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Human Papillomavirus (HPV)

What is HPV?

Human Papillomavirus (HPV) is a common viral infection that can cause skin warts and affect the genital tract in both men and women. HPV has been identified as one of the main causes for atypical changes in cervical cells - in a very small percentage of women, HPV infection can lead to precancer or cancer, making testing very important.

HPV types

There are many different types of HPV. Low risk types may cause genital warts and minor changes in the cervix. High risk types cause minor changes and sometimes cause precancerous changes and cervical cancer.


HPV does not cause you to feel unwell or experience irritation, discharge or bleeding. In fact, most women with HPV changes don’t ever develop warts and are unaware they have the infection. HPV may be present for several years before it causes changes in the cervical cells that are identified in a routine test. However, HPV can be detected through a simple test which identifies the presence of high risk types linked with cervical precancer and cancer.

Screening for HPV

From December 2017, the way Australian women will be screened for cervical cancer will change. Under the new guidelines, a sample of cells is collected from the cervix which will be analysed to identify the presence of HPV viral DNA at the molecular level. The process of collection for patients is largely the same as before although this new method will allow for more accurate results as well as a longer time between tests. Women aged 25 to 74 years will be invited every 5 years to have a primary HPV test - this includes both vaccinated and unvaccinated women. This change is based on evidence that cervical cancer in young women is rare and screening patients younger than 25 years of age has not altered the number of cervical cancer cases in this group. This measure also prevents the over treatment of common cervical abnormalities in young women, which usually resolve naturally.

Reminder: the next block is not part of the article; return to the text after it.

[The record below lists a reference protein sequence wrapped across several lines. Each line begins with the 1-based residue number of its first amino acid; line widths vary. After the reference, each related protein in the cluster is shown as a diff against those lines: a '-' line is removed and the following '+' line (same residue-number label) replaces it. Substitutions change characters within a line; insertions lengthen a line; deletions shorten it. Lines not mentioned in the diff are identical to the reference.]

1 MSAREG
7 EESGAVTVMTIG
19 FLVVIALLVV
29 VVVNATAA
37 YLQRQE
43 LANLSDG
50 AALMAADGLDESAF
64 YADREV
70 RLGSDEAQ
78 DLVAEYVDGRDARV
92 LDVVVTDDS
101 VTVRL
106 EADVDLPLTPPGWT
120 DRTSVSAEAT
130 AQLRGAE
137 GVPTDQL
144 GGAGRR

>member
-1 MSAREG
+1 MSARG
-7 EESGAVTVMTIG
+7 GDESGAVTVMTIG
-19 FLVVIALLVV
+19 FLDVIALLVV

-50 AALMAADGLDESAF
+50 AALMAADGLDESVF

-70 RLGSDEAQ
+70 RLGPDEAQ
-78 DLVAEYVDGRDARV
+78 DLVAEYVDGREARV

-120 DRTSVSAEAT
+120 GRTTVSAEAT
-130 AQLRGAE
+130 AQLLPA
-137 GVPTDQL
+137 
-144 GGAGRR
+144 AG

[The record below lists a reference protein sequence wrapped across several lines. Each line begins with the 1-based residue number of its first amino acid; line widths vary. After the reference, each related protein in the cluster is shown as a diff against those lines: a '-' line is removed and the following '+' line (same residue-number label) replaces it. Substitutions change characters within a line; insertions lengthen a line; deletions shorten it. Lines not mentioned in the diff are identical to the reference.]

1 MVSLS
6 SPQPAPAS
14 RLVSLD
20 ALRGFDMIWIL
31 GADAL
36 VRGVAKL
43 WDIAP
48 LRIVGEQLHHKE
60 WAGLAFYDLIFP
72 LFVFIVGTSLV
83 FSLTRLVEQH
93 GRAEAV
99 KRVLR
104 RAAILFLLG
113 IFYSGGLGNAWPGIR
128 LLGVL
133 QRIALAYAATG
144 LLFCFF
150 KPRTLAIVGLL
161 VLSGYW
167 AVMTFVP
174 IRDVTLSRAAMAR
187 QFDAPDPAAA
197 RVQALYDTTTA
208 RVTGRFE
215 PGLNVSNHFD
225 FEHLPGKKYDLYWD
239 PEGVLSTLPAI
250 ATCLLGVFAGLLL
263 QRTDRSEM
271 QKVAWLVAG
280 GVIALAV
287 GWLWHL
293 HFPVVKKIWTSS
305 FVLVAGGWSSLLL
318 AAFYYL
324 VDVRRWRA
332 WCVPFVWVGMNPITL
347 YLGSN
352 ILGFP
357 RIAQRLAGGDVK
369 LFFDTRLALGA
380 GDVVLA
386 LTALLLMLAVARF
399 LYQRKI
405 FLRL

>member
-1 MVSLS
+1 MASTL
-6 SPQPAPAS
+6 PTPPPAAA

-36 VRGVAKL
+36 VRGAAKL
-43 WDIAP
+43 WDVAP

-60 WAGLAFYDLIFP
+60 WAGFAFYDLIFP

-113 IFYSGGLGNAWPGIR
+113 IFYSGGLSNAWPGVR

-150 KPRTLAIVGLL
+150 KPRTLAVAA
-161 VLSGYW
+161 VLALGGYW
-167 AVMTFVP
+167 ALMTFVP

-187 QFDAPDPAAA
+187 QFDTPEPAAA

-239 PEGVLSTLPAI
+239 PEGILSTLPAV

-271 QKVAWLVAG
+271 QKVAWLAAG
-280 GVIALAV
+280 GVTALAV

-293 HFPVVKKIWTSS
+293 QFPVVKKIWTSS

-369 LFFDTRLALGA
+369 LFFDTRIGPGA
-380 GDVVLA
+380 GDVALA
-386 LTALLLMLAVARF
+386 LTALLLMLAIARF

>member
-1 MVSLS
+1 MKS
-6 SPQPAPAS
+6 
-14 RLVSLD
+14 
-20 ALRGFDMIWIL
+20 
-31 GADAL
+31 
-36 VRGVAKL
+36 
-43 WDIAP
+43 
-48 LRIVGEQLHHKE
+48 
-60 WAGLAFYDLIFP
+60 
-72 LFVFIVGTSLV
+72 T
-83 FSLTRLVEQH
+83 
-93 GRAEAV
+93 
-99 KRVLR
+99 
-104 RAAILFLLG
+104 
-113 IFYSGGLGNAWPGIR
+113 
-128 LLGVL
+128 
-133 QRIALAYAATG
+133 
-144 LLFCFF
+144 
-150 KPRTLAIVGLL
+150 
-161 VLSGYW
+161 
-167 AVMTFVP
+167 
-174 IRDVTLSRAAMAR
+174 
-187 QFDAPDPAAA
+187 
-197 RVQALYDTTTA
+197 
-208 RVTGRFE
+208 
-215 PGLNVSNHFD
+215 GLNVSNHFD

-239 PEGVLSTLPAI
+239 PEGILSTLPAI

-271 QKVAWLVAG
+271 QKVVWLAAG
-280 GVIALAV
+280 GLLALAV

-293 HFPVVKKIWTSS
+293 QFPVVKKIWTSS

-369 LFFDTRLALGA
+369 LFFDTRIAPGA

The process of collecting cells for the HPV test is simple. Cells are collected from the cervix with a broom-like device and sent to the lab for analysis.  The information about your HPV result, enables your doctor to assess whether you require further investigation or normal ongoing HPV screening. If changes are present in your test and you have a high risk HPV type, your doctor may suggest a colposcopy.

Your doctor will determine the chance of risk of infection - there are three risk categories:
• Women who are classified as Low risk will be re-invited to re-screen in five years.
• Women who are classified as Intermediate risk will be invited to have another HPV test in 12 months. This is to check that the infection has cleared.
• Women classified at Higher risk will be referred directly to colposcopy for further investigation. 

How do you get HPV?

HPV is an infection that can affect anyone who is, or has been, sexually active and is not uncommon. In most cases, HPV infection is temporary and harmless, causing no problem. However, persistent infection with a high risk HPV type can be linked to an increased risk of precancerous changes and cancer of the cervix.

Further information

Cervical cancer is a rare condition. Advances in cytology testing have led to the prevention of many cases, with procedures such as the HPV test playing a role in reducing cervical cancer.